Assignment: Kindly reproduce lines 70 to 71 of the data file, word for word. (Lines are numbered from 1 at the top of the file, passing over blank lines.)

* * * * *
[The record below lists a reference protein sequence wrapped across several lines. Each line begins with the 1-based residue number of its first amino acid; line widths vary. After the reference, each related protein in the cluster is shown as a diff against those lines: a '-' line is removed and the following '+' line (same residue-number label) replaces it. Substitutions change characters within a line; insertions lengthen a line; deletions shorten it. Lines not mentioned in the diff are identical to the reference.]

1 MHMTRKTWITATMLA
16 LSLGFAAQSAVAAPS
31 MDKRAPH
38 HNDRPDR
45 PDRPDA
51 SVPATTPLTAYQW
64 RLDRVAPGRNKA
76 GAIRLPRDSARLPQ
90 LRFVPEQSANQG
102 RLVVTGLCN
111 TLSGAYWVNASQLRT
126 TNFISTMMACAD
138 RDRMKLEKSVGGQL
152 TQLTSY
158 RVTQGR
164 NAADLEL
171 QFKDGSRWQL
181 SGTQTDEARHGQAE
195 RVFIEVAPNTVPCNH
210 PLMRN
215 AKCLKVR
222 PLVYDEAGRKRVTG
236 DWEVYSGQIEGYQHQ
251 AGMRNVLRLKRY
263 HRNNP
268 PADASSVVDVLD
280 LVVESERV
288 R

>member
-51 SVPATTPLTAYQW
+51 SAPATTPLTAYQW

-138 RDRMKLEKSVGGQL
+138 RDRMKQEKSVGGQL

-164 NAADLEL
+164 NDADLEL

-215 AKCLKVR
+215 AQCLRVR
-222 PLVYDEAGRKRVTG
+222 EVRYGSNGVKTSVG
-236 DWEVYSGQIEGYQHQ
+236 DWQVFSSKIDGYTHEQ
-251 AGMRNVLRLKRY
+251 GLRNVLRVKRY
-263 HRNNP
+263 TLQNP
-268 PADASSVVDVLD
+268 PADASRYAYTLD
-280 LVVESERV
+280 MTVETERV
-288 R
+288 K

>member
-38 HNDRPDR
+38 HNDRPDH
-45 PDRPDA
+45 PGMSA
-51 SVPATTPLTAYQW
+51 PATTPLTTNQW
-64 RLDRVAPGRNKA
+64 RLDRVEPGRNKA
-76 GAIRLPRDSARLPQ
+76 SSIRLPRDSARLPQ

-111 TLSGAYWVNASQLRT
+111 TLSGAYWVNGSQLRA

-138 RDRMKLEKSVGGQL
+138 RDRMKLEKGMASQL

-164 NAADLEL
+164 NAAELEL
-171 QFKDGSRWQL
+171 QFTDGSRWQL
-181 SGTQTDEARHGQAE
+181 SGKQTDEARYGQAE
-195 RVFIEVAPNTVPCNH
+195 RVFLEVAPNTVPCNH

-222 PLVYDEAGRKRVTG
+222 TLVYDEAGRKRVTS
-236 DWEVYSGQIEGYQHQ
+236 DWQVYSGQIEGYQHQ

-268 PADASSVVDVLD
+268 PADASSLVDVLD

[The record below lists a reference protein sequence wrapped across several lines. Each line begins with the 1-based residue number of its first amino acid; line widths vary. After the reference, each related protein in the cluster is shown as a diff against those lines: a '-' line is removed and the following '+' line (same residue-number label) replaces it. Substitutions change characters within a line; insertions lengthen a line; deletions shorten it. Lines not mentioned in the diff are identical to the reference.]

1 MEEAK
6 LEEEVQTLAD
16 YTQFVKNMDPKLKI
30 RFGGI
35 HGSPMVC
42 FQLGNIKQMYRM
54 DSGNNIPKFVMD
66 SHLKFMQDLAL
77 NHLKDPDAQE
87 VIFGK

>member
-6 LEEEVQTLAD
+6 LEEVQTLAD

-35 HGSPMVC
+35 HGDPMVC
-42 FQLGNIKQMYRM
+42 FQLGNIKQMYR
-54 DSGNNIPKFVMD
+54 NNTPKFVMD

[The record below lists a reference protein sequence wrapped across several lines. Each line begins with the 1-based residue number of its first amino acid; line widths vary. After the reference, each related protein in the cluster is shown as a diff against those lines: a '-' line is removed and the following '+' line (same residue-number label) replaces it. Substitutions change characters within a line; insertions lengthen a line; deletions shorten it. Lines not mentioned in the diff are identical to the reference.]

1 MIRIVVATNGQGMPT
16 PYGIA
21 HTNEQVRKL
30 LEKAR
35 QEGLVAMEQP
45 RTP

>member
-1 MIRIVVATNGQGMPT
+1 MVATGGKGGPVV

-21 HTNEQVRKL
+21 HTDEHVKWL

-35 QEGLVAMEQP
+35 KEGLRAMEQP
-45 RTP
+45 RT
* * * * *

-171 QFKDGSRWQL
+171 QFTDGSRWQL